http://www.physicscentral.com/buzz/blog/index.cfm?postid=9140341535810311671

    He is making the case that Silver underestimated the likelihood of the prevailing candidate prevailing in the swing states. If the values were all as low as he predicted (say 75% instead of 98%) then his chances of having all the states come out as predicted was something like 7%. You would do just as well by taking an aggregate of the polls and come up with the exact same electoral college breakdown, which is exactly what half a dozen other pundits did.

  • unapologetic catholic

    To begin with:

    “If he was somehow able to use data points to correctly predict elections 3 months out, he would be doing something that no one else was able to do.”

    That is correct. And, that’s exactly what he did. Since the inception of the campaign he had forecast that the chances of an Obama victory hovered around 75%, dipping to 60% after the first debate. Although the chance of an Obama victory changed in a relatively narrow range until increasing gradually to a 90% chance the days before the election, he had repeatedly and consistently been forecasting an Obama victory. He shows all his work on his website for all to see and critique.

    The point is that nobody believed him. As he repeatedly said, if Romney wins, then all of the polls are wrong. Nobody took him seriously. Generally, the commentators claimed many polls were biased, and other favored Romney and the election would be “too close to call.”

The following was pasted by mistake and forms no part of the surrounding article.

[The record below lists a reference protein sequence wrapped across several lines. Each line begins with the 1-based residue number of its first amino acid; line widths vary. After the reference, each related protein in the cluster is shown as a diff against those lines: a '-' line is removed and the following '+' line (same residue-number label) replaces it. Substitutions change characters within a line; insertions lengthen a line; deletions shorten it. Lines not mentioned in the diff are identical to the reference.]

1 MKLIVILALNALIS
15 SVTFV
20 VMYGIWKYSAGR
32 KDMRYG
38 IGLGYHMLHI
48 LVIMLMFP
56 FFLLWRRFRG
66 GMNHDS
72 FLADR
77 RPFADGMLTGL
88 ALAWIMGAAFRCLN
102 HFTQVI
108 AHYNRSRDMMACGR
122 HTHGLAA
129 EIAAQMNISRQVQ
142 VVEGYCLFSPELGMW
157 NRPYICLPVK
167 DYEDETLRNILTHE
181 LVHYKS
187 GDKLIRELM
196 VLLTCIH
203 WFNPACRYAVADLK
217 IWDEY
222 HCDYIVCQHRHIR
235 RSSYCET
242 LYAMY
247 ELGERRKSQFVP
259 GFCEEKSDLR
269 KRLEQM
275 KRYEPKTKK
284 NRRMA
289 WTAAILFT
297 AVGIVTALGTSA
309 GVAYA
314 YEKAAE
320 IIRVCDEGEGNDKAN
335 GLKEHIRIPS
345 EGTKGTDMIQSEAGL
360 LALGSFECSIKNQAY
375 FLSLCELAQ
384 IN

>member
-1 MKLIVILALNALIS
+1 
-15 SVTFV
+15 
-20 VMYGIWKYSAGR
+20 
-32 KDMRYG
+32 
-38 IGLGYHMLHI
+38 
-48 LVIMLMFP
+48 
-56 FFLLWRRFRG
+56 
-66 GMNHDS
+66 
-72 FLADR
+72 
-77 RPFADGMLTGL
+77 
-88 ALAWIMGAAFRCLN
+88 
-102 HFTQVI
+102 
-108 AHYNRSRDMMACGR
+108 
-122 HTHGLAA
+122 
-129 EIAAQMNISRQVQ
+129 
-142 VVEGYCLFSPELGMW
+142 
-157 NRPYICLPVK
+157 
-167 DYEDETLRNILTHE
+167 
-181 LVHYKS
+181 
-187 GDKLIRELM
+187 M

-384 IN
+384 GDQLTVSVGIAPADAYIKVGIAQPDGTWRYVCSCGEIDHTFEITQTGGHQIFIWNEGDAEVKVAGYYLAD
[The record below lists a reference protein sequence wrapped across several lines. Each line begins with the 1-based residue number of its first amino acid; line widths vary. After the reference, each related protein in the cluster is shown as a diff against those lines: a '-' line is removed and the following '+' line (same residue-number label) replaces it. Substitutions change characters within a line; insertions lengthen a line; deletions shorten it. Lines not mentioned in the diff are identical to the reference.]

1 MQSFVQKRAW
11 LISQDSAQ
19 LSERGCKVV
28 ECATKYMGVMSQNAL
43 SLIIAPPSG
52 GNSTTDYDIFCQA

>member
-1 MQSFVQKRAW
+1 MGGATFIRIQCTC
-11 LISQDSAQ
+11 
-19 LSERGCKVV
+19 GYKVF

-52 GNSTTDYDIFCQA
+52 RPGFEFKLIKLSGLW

Actually, no, it wasn’t too close to call at all. If what he did was so easy and elementary, why did everybody think the election was too close to call? Silver was willing to bet Joe Scarborough $2000 on the election outcome. Intrade and European bookies all had Obama as a heavy favorite weeks prior to the election. How did everyone else, especially the political experts, not see what was going to happen?

    Silver has an answer for that, too. In his book, he quotes both Democratic and Republican political analysts before the 2008 election. Those analysts also had no idea of the obvious event that would be occurring. His conclusion is that political pundits do not know what they are talking about and are as accurate as often as a coin flip.

    Here’s National Review Online’s 2012 election predictions taken from 21 political analysts and commentators—people like Hugh Hewitt who claim to understand politics.

    http://www.nationalreview.com/articles/332645/election-crystal-ball-nro-symposium?pg=1

    The result: 20 out of 21 called it wrong, either predicting a Romney landslide or the race was too close to call. One NRO person forecast an Obama win only few days before the election when Silver had a 90% chance of an Obama win.

    How could all of these people be so wrong? Silver convincingly says that they were wrong because they don’t know what they are talking about.

    NRO is conservative, but I am positive that the results would be the same from liberal commentators as well.

    These “pundits” are upset that Silver has shown that they wear no clothes.

  • Morbert

    I don’t really understand this entry. The reason Silver is getting so much attention is there is a myth going around the political world that scientific approaches like Silver’s are just an alternative worldview, no better or worse than other political pundits’. Therefore, when he tenders correct probabilities, everyone is shocked.

    Silver deserves his fame by virtue of the fact that political pundits have an abysmal philosophy.

    http://xkcd.com/1131/

  • Kenny Johnson

    @Michael,